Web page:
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Dog Sitters Part II: Being One

Some of you have taken up or be interested in doing occasional dog-sitting, or you might find yourself being asked by a friend to watch their dog for a while, or you might be temporarily between dogs and considering dog-sitting or fostering to get some extra doggy joy into your life.


Dog-sitting is not all cuddles and romps and extra pocket money, though. These will be dogs who you might not know very well, they will be upended into a different environment and a different routine, and their owners will be temporarily gone, so it can be a tough time for dogs and their behavior can reflect this.


Here are several tips for you to handle your dog guest with safety, courtesy and hospitality!


Get as much information about the dog from the owner as you possibly can. Present a positive, non-judgmental attitude; many owners will feel guilty if they believe they are doing something incorrectly with the dog (“I know I shouldn’t let him on the bed, but…”) or are a little ashamed of behaviors their dog does. The truth is, most behavior issues are very common and nothing to be embarrassed about. Put the owners at ease by letting them know this and know that you won’t judge.


No matter what the age and training level of the dog, your house must be puppy-proofed, as if you are bringing home a new puppy who knows nothing. There are a couple of reasons for this. First, whatever manners a dog knows and obeys in his own home may not automatically transfer over to a new house/environment. In training terms this is called “generalization,” and means that, for example, even if the dog knows not to jump up on its own kitchen counters and eat food, it might not automatically understand that the same rule is in place for your own kitchen counters. It hasn’t learned anything about the availability of food on your own kitchen counters; it’s naive about this.



Secondly, due to the change in the dogs environment, it might regress for things like chewing. It might be testing boundaries, but most likely is that the dog is under a mild (or, depending on the dog, a major) stress and stress-related behaviors such as chewing will pop back up. So err on the safe side, and set the dog up to not make any house manners related errors right off the bat.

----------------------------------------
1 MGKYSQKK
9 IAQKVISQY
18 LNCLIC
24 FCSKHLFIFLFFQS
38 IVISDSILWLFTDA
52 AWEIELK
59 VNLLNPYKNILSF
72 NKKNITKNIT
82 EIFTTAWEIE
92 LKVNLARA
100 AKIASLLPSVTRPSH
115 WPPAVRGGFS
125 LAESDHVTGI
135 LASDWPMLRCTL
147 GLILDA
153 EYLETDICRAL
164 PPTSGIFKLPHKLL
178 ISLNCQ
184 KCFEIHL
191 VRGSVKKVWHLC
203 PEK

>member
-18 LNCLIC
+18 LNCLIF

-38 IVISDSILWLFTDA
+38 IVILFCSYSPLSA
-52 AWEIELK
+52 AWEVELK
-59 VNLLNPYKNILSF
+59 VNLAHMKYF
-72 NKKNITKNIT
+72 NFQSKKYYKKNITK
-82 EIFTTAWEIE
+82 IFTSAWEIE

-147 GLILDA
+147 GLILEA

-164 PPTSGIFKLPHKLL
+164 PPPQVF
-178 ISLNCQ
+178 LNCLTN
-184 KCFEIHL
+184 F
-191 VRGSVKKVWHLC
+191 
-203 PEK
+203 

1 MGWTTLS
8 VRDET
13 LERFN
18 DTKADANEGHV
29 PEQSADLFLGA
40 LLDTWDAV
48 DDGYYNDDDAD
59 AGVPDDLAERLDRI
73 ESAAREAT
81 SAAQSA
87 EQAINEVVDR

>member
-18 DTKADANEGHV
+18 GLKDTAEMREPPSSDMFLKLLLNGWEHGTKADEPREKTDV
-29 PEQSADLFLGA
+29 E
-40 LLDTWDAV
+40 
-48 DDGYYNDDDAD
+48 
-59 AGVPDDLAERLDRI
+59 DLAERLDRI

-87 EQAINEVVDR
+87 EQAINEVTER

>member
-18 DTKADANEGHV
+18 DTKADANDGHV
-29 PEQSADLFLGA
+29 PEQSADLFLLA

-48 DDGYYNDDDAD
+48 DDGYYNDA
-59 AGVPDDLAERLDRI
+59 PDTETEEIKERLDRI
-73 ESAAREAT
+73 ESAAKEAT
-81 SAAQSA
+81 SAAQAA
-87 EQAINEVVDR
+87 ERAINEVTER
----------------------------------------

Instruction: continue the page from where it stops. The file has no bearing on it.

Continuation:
Shy dogs might need restricted space for the first couple of days, until they feel confident enough to venture out through the whole house. Usually you can boost confidence in a shy dog rapidly by giving it a very slow acclimation to your house. Very confident dogs, on the other hand, can usually have a walk-through right away. It’s fine to keep the dog on leash for this as you walk through the house, into all rooms that he’ll have access to, and then go outside and walk the fenceline.


Use good animal care procedures during the dogs entire stay. Many problems and situations arise because people do not use correct procedures. For example, proper household dog management involves feeding the dogs separately. In many households, the dogs are completely fine and everyone eats side by side, but for an unknown dog, even if you suspect he’d be just fine, go ahead and follow the separate feeding procedure anyway. There’s no harm in this and it may prevent a fight. A daily check of your fenceline, daily quick check of the dogs health, and equipment check (collar, leash) whenever you take the dog out should be among your regular routines.


Make sure to stay in touch with the owner! A text message with a cute photo each day will be nice. Reply to the owner’s text messages and phone calls immediately; if this isn’t likely to be possible let the owners know up front – “I have my phone on silent while I’m doing computer work and dinnertime, so I’ll reply as soon as I turn it on again” – so that the owner doesn’t send a check-in message at 7 PM and then panic until 8:30 PM when she doesn’t hear from you. The owners love their dogs, and it’s normal for them to be worried and miss them while separated! Be very understanding about this.

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